Borrowers are the biggest beneficiary of the digital transformation, in 2020 more first-time homebuyers qualified for mortgages in the U.S. than ever before, due to the quality and availability of alternative data and a faster, decisioning process supported by intelligent automation.

Streamlining the Mortgage Process

As the mortgage industry continues to streamline the lending process through automation integration and decisioning, the opportunity for consumers to complete tasks from the comfort of their home increases. The current lending landscape requires businesses to be flexible and offer accurate insights quickly. By automating features such as document extraction and management, income and asset verification, employment verification, automated compliance and decisioning; companies increase efficiency and provide an easier application process for new and existing consumers.

While the industry works diligently to keep up with changing technologies, rebuilding products, applications, networks, and moving data to the cloud can be a cumbersome and time-consuming process. This has created the need for many major bank and non-bank lenders to work with fintechs and third-party technologies across various segments of the lending journey to digitize several processes. 

This helps relieve the lender of the burden to speed up the transformation process, accelerate response times and improve their predictive analysis and automated decisioning, including their ability to monitor potential client behaviors.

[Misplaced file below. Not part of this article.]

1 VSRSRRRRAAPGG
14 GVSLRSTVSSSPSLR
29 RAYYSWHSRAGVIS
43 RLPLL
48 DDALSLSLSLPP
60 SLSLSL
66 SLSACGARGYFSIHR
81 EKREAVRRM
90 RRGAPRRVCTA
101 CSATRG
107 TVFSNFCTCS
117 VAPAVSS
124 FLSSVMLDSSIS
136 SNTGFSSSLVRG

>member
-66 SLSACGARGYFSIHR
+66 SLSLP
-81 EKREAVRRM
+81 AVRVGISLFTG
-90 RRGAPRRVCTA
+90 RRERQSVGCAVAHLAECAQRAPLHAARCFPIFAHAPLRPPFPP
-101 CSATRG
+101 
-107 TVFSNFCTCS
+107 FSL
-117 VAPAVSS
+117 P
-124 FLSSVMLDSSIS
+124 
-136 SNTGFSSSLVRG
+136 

Identifying Borrower Intent

For lenders to gain a competitive advantage, they must be able to pinpoint potential borrowers in the early stages of the home buying journey. The digital transformation has now put lenders in a position to use technology to detect a consumer’s presence and analyze their intentions based on how they navigate the institutions’ website and/or how long they stay on certain pages. Intent indicators can be captured and known early in the process by understanding consumer home shopping and buying behaviors. Using content engagement as a measurement helps lenders better evaluate a consumers’ probable interest level or tendency to purchase. Knowing a prospective borrower’s likely intent and interest level positions a lender to more effectively communicate with that borrower through the exploratory stage and later, purchasing stage of the consumer journey.

Additionally, by collaborating with partners who gather user information via ad engagement and prompted self-disclosure, lenders gain the opportunity to tailor personalized messaging and experiences based on borrower need through more targeted messaging, content, offers and campaigns. Data such as responses to emails and timing are added to the collection of knowledge about the borrower, which makes it easier to track a prospect through an automated qualification process.

The digitization of the mortgage process helps improve the chances of the prospective borrower moving to the next step of the lending process. Leveraging technology to deploy cost-effective and specifically-targeted campaigns, ultimately will drive value for both the lender and the borrower.